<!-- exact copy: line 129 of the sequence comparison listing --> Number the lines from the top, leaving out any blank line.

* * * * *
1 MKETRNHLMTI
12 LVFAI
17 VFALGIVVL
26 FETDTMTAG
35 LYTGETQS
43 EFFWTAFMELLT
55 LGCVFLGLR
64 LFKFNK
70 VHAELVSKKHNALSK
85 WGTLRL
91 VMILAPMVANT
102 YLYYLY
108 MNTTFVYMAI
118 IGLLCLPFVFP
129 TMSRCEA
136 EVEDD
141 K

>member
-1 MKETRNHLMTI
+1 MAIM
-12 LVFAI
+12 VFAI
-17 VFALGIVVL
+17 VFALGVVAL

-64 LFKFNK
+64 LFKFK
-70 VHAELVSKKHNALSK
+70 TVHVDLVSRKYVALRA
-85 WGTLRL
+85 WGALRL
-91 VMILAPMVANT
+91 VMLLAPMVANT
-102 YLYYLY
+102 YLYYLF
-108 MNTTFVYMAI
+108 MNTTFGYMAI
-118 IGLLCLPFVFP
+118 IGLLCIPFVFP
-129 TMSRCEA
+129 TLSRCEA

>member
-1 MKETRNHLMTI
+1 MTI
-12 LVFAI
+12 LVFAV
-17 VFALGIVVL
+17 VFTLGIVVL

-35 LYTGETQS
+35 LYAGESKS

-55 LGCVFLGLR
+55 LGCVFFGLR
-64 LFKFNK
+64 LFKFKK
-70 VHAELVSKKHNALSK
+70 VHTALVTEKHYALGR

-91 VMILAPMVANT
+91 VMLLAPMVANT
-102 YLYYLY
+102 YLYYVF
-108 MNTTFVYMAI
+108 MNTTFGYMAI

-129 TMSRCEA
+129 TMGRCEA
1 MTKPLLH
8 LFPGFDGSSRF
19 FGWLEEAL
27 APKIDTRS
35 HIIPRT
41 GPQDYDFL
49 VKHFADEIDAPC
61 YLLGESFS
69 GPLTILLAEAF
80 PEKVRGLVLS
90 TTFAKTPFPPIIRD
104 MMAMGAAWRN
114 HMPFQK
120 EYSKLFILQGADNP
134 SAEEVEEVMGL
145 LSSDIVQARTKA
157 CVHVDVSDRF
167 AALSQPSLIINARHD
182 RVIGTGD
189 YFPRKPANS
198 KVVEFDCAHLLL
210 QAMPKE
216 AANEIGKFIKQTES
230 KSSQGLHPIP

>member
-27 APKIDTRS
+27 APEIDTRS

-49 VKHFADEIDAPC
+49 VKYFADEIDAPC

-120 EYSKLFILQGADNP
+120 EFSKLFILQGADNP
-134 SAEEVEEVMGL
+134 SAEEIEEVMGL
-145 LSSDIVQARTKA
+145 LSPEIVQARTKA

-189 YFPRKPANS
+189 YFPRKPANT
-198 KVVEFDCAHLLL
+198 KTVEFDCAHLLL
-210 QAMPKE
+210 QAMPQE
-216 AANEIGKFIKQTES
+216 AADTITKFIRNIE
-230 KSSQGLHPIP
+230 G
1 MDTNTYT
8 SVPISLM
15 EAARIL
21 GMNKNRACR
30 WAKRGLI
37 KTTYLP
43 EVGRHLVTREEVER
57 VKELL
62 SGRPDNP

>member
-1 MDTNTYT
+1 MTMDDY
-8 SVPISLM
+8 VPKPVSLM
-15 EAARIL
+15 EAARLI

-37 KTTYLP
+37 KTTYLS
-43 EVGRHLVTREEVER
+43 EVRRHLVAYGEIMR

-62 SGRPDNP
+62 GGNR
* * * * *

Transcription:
-62 SGRPDNP